Tiger Woods is not yet giving up on cementing his name as the greatest golfer of all. The 40-year-old is staying positive as he prepares for this weekend's U.S. Open, being held at Chambers Bay, outside Tacoma, Washington. That attitude is despite Woods' 14-over-par, 302 performance after 72 holes two weeks ago in the Memorial Tournament.
Woods, who recently made changes to his swing upon the suggestion of his coach Chris Como, has not found the mojo that made him golf’s equivalent of basketball's Michael Jordan or tennis’ Roger Federer. His last best finish was at this year’s Masters, where he finished tied in 17th place -- far behind winner in Jordan Spieth, who tied Woods' record of 270.
Still one of the highest-paid sports personalities of 2015, Woods' trek back to the top of the totem pole has been arduous and beset with injuries, particularly to his back and wrist. During the final round of the Masters his wrist was snapped back into place, allowing him to finish the tournament.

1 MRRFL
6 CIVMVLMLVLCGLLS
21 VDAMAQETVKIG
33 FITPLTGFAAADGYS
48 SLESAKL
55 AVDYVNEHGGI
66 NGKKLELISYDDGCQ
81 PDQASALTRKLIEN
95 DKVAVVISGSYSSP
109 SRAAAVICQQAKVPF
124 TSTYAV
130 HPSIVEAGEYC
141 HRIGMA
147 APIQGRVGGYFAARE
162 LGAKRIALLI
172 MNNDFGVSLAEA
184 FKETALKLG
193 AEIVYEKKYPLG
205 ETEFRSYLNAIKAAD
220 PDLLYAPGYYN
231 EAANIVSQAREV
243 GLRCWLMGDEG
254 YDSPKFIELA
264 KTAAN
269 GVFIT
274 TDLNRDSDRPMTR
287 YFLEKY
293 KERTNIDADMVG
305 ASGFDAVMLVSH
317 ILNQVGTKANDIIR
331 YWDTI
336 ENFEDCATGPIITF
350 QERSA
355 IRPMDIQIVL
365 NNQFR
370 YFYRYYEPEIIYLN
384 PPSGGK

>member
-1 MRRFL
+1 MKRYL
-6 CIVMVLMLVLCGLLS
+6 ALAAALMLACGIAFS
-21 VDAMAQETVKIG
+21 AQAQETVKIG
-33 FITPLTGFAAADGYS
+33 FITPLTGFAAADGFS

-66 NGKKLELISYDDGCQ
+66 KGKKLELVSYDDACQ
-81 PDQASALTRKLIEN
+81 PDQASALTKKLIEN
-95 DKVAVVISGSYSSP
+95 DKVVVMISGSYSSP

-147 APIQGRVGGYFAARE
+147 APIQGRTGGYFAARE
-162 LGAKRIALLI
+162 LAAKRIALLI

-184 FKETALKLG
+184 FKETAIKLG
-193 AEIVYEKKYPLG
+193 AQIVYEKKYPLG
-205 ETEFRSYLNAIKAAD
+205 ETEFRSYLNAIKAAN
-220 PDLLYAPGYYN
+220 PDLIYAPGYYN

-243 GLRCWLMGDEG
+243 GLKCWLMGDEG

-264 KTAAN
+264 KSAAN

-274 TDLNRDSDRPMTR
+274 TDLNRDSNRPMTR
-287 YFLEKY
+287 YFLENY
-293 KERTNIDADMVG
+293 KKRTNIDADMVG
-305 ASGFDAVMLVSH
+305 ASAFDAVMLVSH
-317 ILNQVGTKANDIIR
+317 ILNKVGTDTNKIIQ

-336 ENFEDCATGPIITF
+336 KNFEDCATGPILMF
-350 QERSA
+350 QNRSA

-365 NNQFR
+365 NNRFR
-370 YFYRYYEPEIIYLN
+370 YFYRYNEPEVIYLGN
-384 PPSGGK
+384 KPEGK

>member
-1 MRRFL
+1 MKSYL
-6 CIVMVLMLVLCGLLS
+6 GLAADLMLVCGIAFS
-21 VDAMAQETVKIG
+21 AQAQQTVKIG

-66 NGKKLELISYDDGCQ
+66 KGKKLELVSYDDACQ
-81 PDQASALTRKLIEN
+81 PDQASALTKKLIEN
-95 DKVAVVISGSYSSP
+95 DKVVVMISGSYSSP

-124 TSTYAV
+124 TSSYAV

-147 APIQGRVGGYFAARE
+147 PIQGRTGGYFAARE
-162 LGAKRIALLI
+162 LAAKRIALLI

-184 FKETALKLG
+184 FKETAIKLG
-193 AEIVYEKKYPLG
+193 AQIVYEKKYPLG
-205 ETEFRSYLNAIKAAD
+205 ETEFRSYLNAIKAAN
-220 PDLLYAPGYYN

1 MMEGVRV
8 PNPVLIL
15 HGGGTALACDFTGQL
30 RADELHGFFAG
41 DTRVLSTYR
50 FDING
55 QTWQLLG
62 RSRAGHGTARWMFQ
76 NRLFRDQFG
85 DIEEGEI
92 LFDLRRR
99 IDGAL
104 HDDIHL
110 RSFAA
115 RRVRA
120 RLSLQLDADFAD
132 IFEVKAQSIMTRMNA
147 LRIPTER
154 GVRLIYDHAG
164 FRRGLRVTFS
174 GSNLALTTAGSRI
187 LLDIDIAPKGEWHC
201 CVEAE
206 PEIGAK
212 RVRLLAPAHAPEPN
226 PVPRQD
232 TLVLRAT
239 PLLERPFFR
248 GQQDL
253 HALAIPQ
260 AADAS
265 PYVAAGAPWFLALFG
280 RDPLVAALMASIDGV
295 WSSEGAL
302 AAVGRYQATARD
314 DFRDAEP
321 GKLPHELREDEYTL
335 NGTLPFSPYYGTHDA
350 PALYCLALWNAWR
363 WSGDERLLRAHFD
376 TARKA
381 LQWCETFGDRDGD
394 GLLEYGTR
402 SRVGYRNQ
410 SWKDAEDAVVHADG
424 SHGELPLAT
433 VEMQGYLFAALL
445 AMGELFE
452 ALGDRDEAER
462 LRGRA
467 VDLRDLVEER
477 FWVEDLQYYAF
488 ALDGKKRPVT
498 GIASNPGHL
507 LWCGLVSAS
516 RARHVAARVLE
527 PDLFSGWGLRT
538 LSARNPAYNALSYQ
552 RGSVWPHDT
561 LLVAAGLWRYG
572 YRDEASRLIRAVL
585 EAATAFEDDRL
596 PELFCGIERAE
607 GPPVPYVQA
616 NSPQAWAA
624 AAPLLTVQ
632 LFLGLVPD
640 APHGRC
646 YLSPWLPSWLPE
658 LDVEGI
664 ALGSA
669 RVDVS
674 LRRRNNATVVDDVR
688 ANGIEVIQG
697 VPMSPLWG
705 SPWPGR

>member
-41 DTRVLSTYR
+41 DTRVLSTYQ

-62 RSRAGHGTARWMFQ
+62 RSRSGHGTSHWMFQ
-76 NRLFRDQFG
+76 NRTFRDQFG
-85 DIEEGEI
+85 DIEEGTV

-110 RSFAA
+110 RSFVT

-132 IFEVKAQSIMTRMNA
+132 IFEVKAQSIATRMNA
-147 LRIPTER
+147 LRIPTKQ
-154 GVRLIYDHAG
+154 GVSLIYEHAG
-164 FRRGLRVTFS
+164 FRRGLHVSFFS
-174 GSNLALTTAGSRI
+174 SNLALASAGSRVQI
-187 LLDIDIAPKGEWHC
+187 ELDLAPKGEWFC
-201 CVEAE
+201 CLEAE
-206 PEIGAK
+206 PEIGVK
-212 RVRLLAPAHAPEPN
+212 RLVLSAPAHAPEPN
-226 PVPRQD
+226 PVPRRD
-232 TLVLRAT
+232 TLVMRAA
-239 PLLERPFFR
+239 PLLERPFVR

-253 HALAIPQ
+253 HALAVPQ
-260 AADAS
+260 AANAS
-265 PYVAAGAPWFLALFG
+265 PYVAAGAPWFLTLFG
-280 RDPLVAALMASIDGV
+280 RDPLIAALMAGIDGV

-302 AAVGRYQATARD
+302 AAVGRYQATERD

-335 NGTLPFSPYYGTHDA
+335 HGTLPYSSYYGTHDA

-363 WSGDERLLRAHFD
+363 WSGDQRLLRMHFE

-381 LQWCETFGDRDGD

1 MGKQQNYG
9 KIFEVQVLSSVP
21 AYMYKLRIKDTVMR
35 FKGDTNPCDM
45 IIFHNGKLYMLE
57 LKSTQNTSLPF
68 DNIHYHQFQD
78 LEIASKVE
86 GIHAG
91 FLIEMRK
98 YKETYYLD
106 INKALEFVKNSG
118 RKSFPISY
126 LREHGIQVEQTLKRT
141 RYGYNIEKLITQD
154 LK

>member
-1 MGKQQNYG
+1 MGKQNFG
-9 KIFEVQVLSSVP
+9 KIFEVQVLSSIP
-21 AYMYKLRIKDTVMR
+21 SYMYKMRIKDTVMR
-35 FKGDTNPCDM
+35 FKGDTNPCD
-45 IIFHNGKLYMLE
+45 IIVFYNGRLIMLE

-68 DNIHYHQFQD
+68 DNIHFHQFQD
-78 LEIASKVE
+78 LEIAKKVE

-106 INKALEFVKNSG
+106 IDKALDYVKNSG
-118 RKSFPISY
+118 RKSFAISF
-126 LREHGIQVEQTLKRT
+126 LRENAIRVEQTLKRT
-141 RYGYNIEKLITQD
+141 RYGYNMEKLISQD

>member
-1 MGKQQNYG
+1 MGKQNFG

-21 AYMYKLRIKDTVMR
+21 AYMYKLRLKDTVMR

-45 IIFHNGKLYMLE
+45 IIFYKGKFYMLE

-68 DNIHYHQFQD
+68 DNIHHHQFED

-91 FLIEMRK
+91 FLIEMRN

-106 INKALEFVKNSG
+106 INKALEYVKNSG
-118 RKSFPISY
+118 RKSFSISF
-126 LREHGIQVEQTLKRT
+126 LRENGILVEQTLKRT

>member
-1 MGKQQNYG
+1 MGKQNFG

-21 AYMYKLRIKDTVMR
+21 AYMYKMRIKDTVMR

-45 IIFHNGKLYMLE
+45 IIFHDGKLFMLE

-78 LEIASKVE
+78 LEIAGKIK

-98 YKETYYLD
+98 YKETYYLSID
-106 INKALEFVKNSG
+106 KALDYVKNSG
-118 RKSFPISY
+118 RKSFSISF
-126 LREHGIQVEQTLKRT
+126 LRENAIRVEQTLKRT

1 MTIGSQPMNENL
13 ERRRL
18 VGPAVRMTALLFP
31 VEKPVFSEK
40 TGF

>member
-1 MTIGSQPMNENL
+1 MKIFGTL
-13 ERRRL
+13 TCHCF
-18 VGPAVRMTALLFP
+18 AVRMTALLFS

Despite all the adversity, Woods proclaims that his decision to alter his swing is a testament to his motivation to become No. 1 once again. "I wouldn't have made the changes if I wasn't devoted to the game of golf and winning golf tournaments," he said. "I want to be out here. I want to play. I want to compete, and I want to win. And to me it's so much fun having a chance to win on the back nine on Sunday.”
This is not the first time that Woods is making modifications to his swing, citing his previous experiences with golf coaches Butch Harmon, Hank Haney and Sean Foley. In all of those instances, the winner of 14 major professional golf tournaments needed at least a year to get comfortable with the changes. He is now six months in the program and admits that the long-term results outweigh the short-term struggles. Woods hopes that this is ample time to yield a 180-degree turnaround at the U.S. Open on Sunday, when he tries to bring home his first win in the tournament since 2008 at Torrey Pines.